Another important quote was on page 30, "'Second wavers were operating in a time when there were very restricted ideas about what a woman could be, and I think they tended to see a liberated woman as the opposite of that: if women weren't allowed in the workforce, then a liberated woman was in the workforce; if a woman was expected to take care of children and the home, then a liberated woman wouldn't do that; if women were expected to wear makeup and bras and make themselves look pretty, then  a liberated woman wouldn't want to do that. They based their ideal of what women should become on what men were, and I don't blame them for having that idea at the time, but thirty years down the line, you have to revise the thinking and say, 'Well, wait a minute, actually there are some problems with that logic.'"  That is basically how I viewed feminism- women rebelling against men, which is definitely not what feminism is. After reading this article and really thinking about it- it makes me grateful that I was born into a generation of women where I can make my own decisions about what I want to do, regardless if it is considered to be a "man" job or a "woman" job, and I'm also grateful for the road to equality that those strong and determined women started to pave.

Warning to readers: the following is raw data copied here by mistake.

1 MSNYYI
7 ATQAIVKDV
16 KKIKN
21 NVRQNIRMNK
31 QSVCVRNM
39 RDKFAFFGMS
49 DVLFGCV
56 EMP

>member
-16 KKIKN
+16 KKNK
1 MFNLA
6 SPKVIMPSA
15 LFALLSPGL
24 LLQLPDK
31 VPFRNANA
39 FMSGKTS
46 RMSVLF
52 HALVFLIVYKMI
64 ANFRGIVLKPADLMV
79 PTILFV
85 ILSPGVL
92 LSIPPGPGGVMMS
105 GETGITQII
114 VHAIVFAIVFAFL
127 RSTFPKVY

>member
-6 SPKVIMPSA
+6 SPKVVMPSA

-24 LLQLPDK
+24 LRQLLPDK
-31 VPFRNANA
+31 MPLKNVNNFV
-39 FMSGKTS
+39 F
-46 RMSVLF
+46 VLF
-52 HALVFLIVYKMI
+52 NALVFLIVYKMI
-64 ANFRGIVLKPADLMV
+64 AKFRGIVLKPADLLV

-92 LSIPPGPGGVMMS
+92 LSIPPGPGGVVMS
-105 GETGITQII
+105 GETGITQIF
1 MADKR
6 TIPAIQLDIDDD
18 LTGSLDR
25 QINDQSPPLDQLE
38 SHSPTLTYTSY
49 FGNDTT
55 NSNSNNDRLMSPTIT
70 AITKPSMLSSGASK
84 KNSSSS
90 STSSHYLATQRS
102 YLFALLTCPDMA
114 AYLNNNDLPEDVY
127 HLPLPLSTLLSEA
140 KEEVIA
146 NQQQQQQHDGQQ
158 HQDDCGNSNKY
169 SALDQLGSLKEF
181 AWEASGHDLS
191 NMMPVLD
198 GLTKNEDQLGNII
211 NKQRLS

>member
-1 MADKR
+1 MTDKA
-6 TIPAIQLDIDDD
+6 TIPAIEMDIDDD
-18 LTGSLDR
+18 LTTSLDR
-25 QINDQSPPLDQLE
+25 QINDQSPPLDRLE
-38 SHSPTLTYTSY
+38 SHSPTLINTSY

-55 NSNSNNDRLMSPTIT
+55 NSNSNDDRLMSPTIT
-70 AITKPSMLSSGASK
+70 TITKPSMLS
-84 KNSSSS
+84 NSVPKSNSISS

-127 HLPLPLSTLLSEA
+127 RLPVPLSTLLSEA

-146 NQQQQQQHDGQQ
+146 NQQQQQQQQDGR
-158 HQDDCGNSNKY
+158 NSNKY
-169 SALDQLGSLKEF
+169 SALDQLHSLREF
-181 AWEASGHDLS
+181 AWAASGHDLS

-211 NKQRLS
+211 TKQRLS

Introduction! :)

Hi, I'm Amanda, I'm 20 years old and I'm the mother to my one year old son, named Holden. I'm a psychology major. This is my first semester back to school after taking a little over a year off after having my son, so I'm a little nervous! I'm taking this class because feminism is something I've always known very little about and have been pretty ignorant to and as a woman and a y oung mom I am definitely interested in becoming more educated in this field.